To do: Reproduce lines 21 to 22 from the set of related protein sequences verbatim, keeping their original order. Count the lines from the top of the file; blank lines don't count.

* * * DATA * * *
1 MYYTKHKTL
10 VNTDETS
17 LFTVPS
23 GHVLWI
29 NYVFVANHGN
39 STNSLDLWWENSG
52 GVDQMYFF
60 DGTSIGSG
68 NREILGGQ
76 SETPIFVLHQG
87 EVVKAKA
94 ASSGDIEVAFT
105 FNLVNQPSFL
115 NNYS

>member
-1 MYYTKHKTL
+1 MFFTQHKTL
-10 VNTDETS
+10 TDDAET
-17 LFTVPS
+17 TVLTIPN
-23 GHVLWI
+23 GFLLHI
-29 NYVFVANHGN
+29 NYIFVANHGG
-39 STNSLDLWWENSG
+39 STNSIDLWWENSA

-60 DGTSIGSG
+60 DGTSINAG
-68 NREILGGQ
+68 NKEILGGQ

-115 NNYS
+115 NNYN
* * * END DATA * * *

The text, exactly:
+17 TVLTIPN
-23 GHVLWI